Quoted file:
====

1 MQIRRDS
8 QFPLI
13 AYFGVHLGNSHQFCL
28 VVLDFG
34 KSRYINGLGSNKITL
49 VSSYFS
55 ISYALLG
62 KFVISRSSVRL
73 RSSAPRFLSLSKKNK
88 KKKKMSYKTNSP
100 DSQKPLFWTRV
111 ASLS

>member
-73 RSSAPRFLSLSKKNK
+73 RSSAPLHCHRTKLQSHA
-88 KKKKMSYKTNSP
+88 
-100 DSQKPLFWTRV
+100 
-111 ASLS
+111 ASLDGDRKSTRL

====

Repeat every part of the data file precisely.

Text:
1 MQIRRDS
8 QFPLI
13 AYFGVHLGNSHQFCL
28 VVLDFG
34 KSRYINGLGSNKITL
49 VSSYFS
55 ISYALLG
62 KFVISRSSVRL
73 RSSAPRFLSLSKKNK
88 KKKKMSYKTNSP
100 DSQKPLFWTRV
111 ASLS

>member
-73 RSSAPRFLSLSKKNK
+73 RSSAPLHCHRTKLQSHA
-88 KKKKMSYKTNSP
+88 
-100 DSQKPLFWTRV
+100 
-111 ASLS
+111 ASLDGDRKSTRL